I asked Kidd one final question: “Could we have a global pop, beer and juice can industry without crude oil?”

“Nope,” he replied. “Hydrocarbons in general are incredibly ubiquitous in our economic engine. It isn't just transportation fuel that will be the issue.”

On my drive back to Vancouver I saw crude oil wherever I looked - like an invisible coating on every concrete overpass, eighteen-wheeler semi-truck and pop can discarded on the side of the road.

The question of “energy security” had never seemed so complex.



By adjusting these fields, the transmission of nerve impulses becomes possible and the operation of modern data storage is fulfilled by saving electrical charges (so-called Flash Memories). What researchers have not been able to do is get an ultra-precise reading of electrical fields by using physical measurement techniques. Until now, that is. With the help of one single defect centre in diamond, scientists at the University of Stuttgart in Germany successfully measured electrical fields. Presented in the journal Nature Physics, the study was funded in part by the EU.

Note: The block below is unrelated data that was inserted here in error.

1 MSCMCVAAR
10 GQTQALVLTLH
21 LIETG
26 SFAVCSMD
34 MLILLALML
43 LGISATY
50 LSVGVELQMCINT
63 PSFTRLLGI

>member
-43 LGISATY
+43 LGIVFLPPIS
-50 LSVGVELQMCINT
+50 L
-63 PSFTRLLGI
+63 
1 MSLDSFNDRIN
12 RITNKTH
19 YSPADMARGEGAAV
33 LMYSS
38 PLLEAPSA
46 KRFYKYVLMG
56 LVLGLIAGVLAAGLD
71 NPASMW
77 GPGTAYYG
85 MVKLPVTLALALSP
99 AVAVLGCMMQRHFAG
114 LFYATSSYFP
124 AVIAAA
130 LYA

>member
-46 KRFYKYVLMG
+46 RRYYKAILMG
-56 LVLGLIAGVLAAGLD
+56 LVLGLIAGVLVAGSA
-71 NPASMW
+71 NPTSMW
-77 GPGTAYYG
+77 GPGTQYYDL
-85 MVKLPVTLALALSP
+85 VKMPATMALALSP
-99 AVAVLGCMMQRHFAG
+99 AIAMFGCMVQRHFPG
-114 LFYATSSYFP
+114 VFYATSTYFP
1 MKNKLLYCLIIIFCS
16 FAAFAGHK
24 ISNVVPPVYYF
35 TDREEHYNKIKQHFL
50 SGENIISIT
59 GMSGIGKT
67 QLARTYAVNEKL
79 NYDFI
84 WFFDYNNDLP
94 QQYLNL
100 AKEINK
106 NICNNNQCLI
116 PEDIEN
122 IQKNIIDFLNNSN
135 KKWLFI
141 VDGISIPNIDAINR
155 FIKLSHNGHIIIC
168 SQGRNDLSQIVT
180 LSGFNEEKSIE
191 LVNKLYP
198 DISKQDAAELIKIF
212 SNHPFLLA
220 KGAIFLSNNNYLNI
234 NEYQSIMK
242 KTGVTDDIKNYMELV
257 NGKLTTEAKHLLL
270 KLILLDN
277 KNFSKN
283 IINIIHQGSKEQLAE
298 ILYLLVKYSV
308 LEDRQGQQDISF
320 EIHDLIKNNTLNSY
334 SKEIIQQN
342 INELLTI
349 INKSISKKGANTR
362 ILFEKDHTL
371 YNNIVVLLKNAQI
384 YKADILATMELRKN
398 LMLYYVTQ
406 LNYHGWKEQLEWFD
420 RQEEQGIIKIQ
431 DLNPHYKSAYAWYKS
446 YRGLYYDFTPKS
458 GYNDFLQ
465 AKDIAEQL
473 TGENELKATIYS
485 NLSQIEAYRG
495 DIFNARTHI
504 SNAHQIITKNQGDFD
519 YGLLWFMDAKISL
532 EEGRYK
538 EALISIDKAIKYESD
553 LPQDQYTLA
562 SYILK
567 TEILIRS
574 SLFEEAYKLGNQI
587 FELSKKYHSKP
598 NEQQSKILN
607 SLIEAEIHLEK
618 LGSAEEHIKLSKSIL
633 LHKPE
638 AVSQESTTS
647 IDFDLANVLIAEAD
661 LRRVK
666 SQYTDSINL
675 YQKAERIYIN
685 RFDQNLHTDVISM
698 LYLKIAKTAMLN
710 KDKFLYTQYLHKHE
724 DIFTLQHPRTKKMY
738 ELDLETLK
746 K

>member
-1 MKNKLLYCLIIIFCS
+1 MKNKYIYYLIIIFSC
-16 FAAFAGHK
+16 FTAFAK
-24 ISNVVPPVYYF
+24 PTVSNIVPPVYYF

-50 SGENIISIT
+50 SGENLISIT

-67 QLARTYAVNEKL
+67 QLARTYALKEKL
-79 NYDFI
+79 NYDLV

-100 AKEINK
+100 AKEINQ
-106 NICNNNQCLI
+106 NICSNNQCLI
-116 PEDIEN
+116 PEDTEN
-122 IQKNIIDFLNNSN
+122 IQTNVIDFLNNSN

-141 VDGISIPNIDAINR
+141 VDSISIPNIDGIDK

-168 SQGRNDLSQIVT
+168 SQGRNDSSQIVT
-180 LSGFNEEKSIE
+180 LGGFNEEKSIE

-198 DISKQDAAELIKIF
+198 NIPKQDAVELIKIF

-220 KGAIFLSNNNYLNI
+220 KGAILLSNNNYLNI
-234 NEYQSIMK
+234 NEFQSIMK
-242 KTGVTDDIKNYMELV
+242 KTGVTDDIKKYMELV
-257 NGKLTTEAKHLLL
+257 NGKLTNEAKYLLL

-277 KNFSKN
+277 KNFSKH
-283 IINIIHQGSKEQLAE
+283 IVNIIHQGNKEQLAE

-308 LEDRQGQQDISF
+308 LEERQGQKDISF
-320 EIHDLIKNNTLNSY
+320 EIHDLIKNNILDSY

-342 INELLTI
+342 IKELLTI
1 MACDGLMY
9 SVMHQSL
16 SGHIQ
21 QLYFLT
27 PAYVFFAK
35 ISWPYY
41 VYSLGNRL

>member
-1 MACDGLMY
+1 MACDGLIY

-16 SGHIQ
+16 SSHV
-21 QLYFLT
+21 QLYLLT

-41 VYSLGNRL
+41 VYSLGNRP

Diamond center defect helps scientists measure electrical fields

Electrical charges use varied ways to control almost 100 % of all physical, chemical or biological processes. A case in point is deoxyribonucleic acid (DNA) and the exact distribution of electrons on it. This distribution is critical for the precise transmission of genetic information, and modern electric circuits trigger electric currents up to single electrons.

Experts say that measuring minor electronic fields linked to the charge is no easy task. Enter the Stuttgart team that devised a new sensor consisting of just one single atom. This nitrogen atom is an impurity captured in diamond, they say.

The team points out that the diamond lattice 'fixes' the atom and enables a laser to address the nuclear vacancy center. "The interaction of the atom with the measured field can be determined by the light emitted by the impurity and, therefore, electrical fields can be measured which are just a fracture of theelectrical field of an elementary charge in 0.1 um distance," the scientists explain.

Because the sensor is about the size of an atom, scientists can measure electrical fields with the same spatial precision. The sensor-generated optical readout enables it to be placed in any geometry. The process also attains its sensitivity and resolution at room temperature and ambient conditions.